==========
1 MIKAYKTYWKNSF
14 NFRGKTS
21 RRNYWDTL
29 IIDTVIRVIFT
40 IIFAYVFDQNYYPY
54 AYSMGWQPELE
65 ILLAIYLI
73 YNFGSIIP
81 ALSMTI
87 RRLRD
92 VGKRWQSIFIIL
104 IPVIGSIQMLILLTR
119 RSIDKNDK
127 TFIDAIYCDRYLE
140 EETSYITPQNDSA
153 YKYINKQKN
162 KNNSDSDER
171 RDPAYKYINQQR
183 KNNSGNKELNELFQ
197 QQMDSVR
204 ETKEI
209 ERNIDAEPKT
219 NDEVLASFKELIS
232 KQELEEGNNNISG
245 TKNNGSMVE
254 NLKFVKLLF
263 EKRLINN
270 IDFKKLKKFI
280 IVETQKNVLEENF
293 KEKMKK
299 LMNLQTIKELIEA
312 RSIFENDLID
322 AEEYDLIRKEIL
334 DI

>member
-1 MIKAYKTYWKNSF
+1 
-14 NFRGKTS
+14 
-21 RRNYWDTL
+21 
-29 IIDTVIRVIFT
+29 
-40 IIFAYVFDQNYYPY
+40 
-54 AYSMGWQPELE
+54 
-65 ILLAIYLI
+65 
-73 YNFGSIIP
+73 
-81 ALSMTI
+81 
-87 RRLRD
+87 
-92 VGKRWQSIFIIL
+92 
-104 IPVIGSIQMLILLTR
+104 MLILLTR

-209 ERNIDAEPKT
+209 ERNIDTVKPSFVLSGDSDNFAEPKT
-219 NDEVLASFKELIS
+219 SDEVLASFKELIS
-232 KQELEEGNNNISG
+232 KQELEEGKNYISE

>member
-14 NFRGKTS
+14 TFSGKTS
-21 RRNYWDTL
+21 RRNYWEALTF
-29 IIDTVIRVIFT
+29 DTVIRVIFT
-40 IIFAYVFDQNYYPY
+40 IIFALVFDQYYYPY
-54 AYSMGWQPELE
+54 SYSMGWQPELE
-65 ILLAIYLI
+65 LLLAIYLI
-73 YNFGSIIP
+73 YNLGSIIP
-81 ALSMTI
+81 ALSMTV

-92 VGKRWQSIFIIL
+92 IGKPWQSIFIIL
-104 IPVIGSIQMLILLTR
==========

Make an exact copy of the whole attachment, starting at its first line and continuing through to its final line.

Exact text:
1 MIKAYKTYWKNSF
14 NFRGKTS
21 RRNYWDTL
29 IIDTVIRVIFT
40 IIFAYVFDQNYYPY
54 AYSMGWQPELE
65 ILLAIYLI
73 YNFGSIIP
81 ALSMTI
87 RRLRD
92 VGKRWQSIFIIL
104 IPVIGSIQMLILLTR
119 RSIDKNDK
127 TFIDAIYCDRYLE
140 EETSYITPQNDSA
153 YKYINKQKN
162 KNNSDSDER
171 RDPAYKYINQQR
183 KNNSGNKELNELFQ
197 QQMDSVR
204 ETKEI
209 ERNIDAEPKT
219 NDEVLASFKELIS
232 KQELEEGNNNISG
245 TKNNGSMVE
254 NLKFVKLLF
263 EKRLINN
270 IDFKKLKKFI
280 IVETQKNVLEENF
293 KEKMKK
299 LMNLQTIKELIEA
312 RSIFENDLID
322 AEEYDLIRKEIL
334 DI

>member
-1 MIKAYKTYWKNSF
+1 
-14 NFRGKTS
+14 
-21 RRNYWDTL
+21 
-29 IIDTVIRVIFT
+29 
-40 IIFAYVFDQNYYPY
+40 
-54 AYSMGWQPELE
+54 
-65 ILLAIYLI
+65 
-73 YNFGSIIP
+73 
-81 ALSMTI
+81 
-87 RRLRD
+87 
-92 VGKRWQSIFIIL
+92 
-104 IPVIGSIQMLILLTR
+104 MLILLTR

-209 ERNIDAEPKT
+209 ERNIDTVKPSFVLSGDSDNFAEPKT
-219 NDEVLASFKELIS
+219 SDEVLASFKELIS
-232 KQELEEGNNNISG
+232 KQELEEGKNYISE

>member
-14 NFRGKTS
+14 TFSGKTS
-21 RRNYWDTL
+21 RRNYWEALTF
-29 IIDTVIRVIFT
+29 DTVIRVIFT
-40 IIFAYVFDQNYYPY
+40 IIFALVFDQYYYPY
-54 AYSMGWQPELE
+54 SYSMGWQPELE
-65 ILLAIYLI
+65 LLLAIYLI
-73 YNFGSIIP
+73 YNLGSIIP
-81 ALSMTI
+81 ALSMTV

-92 VGKRWQSIFIIL
+92 IGKPWQSIFIIL
-104 IPVIGSIQMLILLTR